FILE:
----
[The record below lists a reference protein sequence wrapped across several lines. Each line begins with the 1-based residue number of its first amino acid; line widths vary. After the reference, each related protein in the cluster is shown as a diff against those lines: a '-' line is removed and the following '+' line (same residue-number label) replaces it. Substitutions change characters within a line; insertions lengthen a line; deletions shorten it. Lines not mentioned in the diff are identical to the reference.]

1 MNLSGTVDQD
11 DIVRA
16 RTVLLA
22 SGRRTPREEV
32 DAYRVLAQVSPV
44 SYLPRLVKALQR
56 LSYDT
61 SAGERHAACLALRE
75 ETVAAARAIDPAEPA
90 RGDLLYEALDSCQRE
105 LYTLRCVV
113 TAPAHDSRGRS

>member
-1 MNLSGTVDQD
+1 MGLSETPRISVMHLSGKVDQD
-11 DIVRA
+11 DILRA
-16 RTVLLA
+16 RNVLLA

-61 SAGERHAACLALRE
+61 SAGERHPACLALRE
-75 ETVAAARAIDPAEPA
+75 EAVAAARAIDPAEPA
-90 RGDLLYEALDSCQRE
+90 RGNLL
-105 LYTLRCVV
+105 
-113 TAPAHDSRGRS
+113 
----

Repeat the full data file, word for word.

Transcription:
[The record below lists a reference protein sequence wrapped across several lines. Each line begins with the 1-based residue number of its first amino acid; line widths vary. After the reference, each related protein in the cluster is shown as a diff against those lines: a '-' line is removed and the following '+' line (same residue-number label) replaces it. Substitutions change characters within a line; insertions lengthen a line; deletions shorten it. Lines not mentioned in the diff are identical to the reference.]

1 MNLSGTVDQD
11 DIVRA
16 RTVLLA
22 SGRRTPREEV
32 DAYRVLAQVSPV
44 SYLPRLVKALQR
56 LSYDT
61 SAGERHAACLALRE
75 ETVAAARAIDPAEPA
90 RGDLLYEALDSCQRE
105 LYTLRCVV
113 TAPAHDSRGRS

>member
-1 MNLSGTVDQD
+1 MGLSETPRISVMHLSGKVDQD
-11 DIVRA
+11 DILRA
-16 RTVLLA
+16 RNVLLA

-61 SAGERHAACLALRE
+61 SAGERHPACLALRE
-75 ETVAAARAIDPAEPA
+75 EAVAAARAIDPAEPA
-90 RGDLLYEALDSCQRE
+90 RGNLL
-105 LYTLRCVV
+105 
-113 TAPAHDSRGRS
+113 